This is the data point that struck a cord with me. The talent on these defenses is excellent! Not only is the recruiting star average for Clemson’s defense in-line with their excellent offense (negligibly higher in fact), but Auburn’s is even higher than that. This is good news for both teams.
For Clemson, this should make us feel a bit better about the long-term (and I mean season long) outlook for this defense. There may be some growing pains, but this breakdown doesn’t even include Dexter Lawrence, Trayvon Mullen, or Austin Bryant. Seeing that the defense is about as talented as the offense, just younger, should inspire hope. Get to the Louisville game healthier and more experienced and maybe this defense can start becoming an elite unit.
For Auburn, new defensive coordinator, Kevin Steele, inherits a young unit (just 3.10 on seniority, with only four players who enter their fourth or fifth year in college football), but a talented one. They’re especially talented on the D-line with two four-stars and two five-stars as well as a secondary that includes all four-star players.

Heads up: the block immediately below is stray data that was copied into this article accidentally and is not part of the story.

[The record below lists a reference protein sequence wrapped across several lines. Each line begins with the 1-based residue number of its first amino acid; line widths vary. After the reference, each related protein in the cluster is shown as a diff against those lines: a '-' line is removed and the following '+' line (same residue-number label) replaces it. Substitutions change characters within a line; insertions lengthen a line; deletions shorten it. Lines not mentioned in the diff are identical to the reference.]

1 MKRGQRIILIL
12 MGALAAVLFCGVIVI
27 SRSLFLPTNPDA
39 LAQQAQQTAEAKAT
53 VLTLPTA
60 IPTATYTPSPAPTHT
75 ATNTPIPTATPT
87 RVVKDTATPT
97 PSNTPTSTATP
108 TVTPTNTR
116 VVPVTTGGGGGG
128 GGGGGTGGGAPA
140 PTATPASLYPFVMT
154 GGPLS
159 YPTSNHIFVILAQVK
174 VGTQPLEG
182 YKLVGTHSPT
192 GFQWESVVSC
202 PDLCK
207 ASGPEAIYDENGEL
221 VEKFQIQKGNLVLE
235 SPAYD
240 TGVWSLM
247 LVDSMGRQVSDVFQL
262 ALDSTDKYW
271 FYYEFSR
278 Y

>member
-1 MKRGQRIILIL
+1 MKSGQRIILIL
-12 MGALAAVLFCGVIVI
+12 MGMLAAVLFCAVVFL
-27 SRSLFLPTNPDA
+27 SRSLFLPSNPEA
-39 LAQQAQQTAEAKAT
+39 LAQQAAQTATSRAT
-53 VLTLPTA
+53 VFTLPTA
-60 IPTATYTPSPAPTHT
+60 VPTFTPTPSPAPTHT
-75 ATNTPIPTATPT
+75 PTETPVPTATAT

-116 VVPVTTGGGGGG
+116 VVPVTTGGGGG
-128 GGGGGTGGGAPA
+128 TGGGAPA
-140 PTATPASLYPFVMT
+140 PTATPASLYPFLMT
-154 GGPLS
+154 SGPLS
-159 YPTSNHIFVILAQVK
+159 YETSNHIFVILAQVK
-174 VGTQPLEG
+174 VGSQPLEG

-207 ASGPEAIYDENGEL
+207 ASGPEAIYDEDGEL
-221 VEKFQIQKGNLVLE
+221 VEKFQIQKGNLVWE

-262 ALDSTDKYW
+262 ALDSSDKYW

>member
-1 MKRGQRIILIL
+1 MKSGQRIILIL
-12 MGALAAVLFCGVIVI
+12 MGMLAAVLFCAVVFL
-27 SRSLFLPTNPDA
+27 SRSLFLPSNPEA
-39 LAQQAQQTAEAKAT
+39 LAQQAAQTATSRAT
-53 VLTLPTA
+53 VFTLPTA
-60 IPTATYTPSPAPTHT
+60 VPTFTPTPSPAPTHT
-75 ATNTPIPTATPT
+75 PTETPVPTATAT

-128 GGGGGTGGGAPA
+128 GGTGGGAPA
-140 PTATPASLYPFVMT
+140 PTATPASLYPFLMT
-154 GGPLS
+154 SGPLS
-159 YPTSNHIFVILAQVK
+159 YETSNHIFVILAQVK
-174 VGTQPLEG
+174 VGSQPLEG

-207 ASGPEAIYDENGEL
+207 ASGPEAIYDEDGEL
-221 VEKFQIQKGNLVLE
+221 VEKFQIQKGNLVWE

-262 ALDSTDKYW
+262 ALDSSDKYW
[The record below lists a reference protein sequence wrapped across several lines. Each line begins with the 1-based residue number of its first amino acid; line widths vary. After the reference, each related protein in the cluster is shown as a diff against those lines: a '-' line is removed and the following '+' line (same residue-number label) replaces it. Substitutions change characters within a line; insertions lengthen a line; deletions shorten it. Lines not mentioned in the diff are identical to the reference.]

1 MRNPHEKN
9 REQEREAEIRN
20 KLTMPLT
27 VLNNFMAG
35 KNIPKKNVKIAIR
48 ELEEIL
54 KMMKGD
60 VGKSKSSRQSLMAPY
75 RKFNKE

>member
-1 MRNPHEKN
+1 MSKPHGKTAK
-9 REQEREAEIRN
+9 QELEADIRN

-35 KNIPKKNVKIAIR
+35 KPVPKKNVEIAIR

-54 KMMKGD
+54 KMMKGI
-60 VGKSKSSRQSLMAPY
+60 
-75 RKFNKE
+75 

The question for them is if Steele can distill what has often been called a complicated defensive scheme down enough for this young group to handle it early in the season. This is where I believe Clemson has a big edge in this game.
Auburn has all the talent in the world on defense, but they were talented last year under DC Will Muschamp and finished just 34th in the S&P+ rankings and 71st in yards per game allowed (skewed by an up-tempo offense).
So then we ask, is Steele and upgrade from Muschamp? Will Steele’s scheme be more effective? I think Muschamp’s prior success as a defensive coach and our familiarity with Steele make this hard to believe. This points to talent evaluation, talent development, and overall defensive coaching as being key differences.
Brent Venables is one of the premier defensive coordinators in the country and with time and some injury luck, Clemson’s unit could be borderline elite by the Florida State game. Further, this coaching advantage, despite the star averages, means Clemson’s defense should be as good as Auburn’s in week 1.